ABC STICK ACTIVITIES

Currently we are in the middle of a war - the reading wars. "What?!?" you're probably asking. (See, reading is exciting!) You're probably also wondering what this war is about - it's about HOW to teach reading. On one side we have the Whole-Language Instruction (the emphasis is on recognizing entire words as the meaningful units of reading) and the other is for Phonics Instruction (the emphasis being phonics drills). 

I believe in a holistic model of reading, where the combination of five elements of literacy - the read aloud, phonics + phonemic awareness, comprehension instruction, fluency, and writing - come together to create a balanced way of teaching students how to read. So what does this have to do with our ABC Sticks? Well, today I will show you how we used our ABC Sticks to teach one of the building blocks reading - phonemic awareness. Shaywitz (2003) writes, "phonemic awareness and letter knowledge are the two best predictors of how well children will learn to read during their first two years of instruction. Even for middle and high school students, phonemic awareness is a good predictor of their ability to read accurately and quickly."

We played two games. I love playing games in my classroom and at home because it's an effective yet enjoyable way to learn. The first game is ABC Memory. You will need 2+ players for this game. Here's what we did:

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1. Place all 52 sticks letter-side down on a table, a flat surface, or the ground. 2. Choose one child to go first (in our family, it's usually the youngest). The child flips two sticks over, in hopes of making a match. When the child makes a match, they receive another turn. The game is over when all the sticks are partnered up. The goal is to find the most matches, and the person who does, is the WINNER! Whoot! Whoot!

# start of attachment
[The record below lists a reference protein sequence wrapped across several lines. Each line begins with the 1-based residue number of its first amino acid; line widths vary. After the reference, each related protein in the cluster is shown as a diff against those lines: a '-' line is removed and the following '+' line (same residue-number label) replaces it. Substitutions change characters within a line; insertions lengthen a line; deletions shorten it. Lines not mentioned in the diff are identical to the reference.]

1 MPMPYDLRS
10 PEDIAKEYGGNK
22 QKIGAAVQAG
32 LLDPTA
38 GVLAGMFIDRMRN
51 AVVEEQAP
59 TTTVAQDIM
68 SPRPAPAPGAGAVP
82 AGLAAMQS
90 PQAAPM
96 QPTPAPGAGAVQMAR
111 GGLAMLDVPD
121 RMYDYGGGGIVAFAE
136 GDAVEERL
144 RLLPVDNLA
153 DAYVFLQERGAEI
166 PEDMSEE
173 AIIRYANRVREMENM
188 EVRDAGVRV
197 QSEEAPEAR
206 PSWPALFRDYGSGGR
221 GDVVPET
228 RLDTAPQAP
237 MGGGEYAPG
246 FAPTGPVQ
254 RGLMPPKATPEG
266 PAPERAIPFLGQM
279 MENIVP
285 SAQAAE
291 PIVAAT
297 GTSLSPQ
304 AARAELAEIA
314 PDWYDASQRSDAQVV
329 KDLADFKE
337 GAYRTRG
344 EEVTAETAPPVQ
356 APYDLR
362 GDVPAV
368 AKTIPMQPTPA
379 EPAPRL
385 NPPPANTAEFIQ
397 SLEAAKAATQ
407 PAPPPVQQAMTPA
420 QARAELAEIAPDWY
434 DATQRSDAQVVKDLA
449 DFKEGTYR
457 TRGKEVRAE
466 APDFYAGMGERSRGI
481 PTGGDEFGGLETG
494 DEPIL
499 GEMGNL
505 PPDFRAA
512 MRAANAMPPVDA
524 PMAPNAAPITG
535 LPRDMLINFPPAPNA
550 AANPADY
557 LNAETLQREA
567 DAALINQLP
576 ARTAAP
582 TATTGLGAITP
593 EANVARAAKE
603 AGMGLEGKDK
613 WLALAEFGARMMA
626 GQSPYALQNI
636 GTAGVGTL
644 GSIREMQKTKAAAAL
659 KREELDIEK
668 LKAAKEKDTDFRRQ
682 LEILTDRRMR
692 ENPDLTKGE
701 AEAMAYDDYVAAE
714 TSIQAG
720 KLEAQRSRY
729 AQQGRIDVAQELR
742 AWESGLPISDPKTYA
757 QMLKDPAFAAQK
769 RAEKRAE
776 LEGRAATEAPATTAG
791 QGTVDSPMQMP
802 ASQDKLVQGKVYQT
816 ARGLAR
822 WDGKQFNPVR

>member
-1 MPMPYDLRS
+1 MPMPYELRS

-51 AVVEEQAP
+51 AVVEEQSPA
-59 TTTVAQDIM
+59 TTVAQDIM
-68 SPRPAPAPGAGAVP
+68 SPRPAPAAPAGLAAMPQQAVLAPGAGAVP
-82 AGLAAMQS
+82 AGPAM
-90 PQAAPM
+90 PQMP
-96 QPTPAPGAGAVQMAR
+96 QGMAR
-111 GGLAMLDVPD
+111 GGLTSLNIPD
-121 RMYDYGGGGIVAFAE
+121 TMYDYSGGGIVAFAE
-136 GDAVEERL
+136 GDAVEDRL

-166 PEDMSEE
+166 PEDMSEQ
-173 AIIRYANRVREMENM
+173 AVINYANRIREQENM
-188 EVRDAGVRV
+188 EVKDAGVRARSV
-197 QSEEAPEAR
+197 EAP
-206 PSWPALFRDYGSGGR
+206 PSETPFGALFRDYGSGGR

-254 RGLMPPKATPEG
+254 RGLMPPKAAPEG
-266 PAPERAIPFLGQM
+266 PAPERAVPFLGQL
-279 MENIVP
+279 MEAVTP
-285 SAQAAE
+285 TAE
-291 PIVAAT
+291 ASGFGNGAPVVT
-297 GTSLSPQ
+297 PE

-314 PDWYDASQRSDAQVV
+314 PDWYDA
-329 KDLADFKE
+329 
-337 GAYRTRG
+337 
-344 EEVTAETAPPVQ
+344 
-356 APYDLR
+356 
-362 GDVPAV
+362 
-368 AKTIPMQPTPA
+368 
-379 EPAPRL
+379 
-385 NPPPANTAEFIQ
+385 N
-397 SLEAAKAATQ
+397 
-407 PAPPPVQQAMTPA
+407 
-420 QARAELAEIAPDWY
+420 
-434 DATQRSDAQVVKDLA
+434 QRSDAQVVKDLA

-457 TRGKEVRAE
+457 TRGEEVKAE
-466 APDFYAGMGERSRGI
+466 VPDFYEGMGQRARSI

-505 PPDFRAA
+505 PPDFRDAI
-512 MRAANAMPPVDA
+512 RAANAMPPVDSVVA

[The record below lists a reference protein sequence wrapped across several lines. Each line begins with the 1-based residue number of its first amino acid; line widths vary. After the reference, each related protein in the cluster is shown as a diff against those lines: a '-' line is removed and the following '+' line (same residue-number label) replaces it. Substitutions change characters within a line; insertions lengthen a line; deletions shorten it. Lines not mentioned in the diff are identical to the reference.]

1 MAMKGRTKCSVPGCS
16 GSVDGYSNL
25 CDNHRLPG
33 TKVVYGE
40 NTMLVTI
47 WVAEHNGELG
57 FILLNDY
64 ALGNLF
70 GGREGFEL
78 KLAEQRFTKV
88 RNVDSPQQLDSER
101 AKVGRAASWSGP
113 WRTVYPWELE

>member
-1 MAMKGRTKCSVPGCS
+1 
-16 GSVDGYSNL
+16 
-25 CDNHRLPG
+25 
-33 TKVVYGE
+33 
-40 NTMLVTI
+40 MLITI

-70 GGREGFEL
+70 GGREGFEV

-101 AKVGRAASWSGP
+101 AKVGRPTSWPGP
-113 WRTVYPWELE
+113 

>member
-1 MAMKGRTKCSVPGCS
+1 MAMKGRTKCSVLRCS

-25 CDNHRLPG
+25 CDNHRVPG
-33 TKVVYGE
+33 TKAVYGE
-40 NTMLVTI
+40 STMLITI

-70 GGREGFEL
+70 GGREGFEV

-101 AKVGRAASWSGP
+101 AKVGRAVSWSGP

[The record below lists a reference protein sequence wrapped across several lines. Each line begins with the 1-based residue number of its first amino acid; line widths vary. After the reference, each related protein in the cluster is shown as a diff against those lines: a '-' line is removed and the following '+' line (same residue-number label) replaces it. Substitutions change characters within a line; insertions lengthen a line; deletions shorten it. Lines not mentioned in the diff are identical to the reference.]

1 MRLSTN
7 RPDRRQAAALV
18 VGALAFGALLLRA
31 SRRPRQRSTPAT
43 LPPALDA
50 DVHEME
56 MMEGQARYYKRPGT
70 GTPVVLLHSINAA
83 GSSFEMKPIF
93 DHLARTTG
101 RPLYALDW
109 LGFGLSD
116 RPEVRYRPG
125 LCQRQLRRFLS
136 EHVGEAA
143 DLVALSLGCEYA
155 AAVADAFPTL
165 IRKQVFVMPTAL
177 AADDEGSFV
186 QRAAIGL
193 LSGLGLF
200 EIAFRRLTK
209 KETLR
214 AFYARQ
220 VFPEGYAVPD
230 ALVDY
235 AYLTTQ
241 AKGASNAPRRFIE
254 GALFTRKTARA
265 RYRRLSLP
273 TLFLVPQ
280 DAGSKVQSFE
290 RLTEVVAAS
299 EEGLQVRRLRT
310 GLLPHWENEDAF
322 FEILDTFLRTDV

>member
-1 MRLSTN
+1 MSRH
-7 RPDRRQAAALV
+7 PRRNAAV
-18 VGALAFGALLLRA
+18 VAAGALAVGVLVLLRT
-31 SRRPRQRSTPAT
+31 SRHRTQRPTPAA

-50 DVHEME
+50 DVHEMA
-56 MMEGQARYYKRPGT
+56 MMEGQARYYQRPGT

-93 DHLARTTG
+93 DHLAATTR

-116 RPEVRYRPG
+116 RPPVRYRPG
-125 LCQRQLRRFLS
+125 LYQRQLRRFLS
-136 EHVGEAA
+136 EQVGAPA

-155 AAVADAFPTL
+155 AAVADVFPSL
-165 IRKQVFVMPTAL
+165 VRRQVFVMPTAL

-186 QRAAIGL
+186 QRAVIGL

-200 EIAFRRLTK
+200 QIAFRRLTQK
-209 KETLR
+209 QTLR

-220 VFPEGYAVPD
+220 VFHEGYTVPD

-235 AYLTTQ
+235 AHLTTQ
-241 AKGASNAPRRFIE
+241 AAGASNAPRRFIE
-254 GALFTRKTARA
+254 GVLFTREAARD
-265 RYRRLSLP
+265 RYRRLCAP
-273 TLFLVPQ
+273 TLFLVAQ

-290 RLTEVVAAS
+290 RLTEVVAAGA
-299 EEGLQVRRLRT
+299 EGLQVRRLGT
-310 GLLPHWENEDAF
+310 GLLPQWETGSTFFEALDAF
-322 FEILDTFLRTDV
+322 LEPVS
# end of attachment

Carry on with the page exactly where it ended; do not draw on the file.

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The game is over when all the sticks are partnered up. The goal is to find the most matches, and the person who does, is the WINNER! Whoot! Whoot! 

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Our second game is also a simple game. You will only need 26 ABC Sticks. Lay out three to five sticks with the letter-side up. Say a sound and have your child pick up the stick that makes the sound. Continue this until all the letters have been recognized.

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PURPOSE OF THE GAMES | Both games teach letter and sound recognition, yet done in a fun way instead of rote. Plus, it helps their fine motor skills and strengthens their hand muscles, which is needed for writing. Finally, it helps with learning how to cooperate and play nicely with someone else - a lesson that some of us adults still need! Including me. Have fun playing!